The Dissolve: I was here at Fantastic Fest last year when you screened Man Of Tai Chi, which means it’s been exactly one year that I’ve been obsessed with the line “You owe me a life.” I tweet it at people, probably too much.
Reeves: Really? It’s a crazy thing to say to someone.
The Dissolve: Was it in the script as frequently as you said it in the movie?
Reeves: Yes, because that’s the whole idea; “You owe me a life.” Just that whole idea. And it’s your life, or the life you owed that you have to take. And there’s something about power in that, and then I also thought there was something about constructs or paradigms — whether it’s where you work, or how you grow up, or some kind of subservience, or how we hand over “self,” y’know? Whether it’s to a job or a relationship. And then there’s something there, that when it bubbles up, there’s some kind of… Like “The Man.” The Man will say “You owe me a life. You owe me your life. You owe me!” Your mother might say, “You owe me!” There’s like this whole thing — anyway, all of that’s fun. And the hubris! The hubris of that!
The Dissolve: I’ve been quoting your movies since I was a kid. You tend to find these wonderful, quotable lines.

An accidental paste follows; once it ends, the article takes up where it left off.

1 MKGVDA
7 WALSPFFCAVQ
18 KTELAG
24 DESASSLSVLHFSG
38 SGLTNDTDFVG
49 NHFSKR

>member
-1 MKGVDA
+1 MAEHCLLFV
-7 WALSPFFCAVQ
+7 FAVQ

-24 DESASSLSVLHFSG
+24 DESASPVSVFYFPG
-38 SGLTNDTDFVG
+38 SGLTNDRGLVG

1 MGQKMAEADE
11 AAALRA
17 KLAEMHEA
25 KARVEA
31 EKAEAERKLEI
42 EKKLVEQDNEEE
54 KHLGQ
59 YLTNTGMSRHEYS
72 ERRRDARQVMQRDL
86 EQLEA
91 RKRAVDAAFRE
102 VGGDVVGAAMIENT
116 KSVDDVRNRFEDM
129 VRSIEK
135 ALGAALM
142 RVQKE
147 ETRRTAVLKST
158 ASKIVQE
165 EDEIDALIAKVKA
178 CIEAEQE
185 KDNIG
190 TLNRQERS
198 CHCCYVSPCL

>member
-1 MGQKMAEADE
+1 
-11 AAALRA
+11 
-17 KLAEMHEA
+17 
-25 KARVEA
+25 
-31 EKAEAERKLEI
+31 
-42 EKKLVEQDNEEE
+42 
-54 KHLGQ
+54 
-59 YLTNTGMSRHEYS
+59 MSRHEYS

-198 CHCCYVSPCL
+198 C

Reeves: I’ve gotten to work with some great writers.
The Dissolve: What’s number one, in your opinion?
Reeves: Um, I don’t know, I don’t carry around, like, the favorite. I guess if we spoke about particular projects, I could pick one. Today… I mean I do love Al Pacino’s line in The Devil’s Advocate when he’s playing Milton. “Who are you carrying those bricks for, Kevin? God? Let me tell you a little something about God!”
The Dissolve: But that’s not your line!
Reeves: I know, but it’s fantastic.
The Dissolve: You’re picking somebody else’s line, that’s cheating.
Reeves: I know, but still.
The Dissolve: All right, in that case, what’s the line people say the most when they see you?
Reeves: Uh, well in the Bill & Ted days, it was “Excellent!” Now I get, oftentimes, “Red pill or blue pill?”
The Dissolve: Has anyone ever physically tried to hand you a red pill and blue pill?
Reeves: Yes. Somewhere in my memory, there’s that event. I’m sorry that I don’t have the one line, but I don’t have one.
The Dissolve: As a child of the ’80s, Point Break is a big movie for me, and it’s kind of shocking that people would even think of remaking it. I wonder what your reaction is to the fact that they are. It’s a perfect movie, you don’t need to remake it.
Reeves: That’s cool that you think that. That’s awesome. I think maybe it’s, like, old enough to be a classic.
The Dissolve: I certainly think it is.
Reeves:Right? So maybe when things become classics, they’re open to modern-day interpretation. So hopefully, their interpretation of this classic will be cool.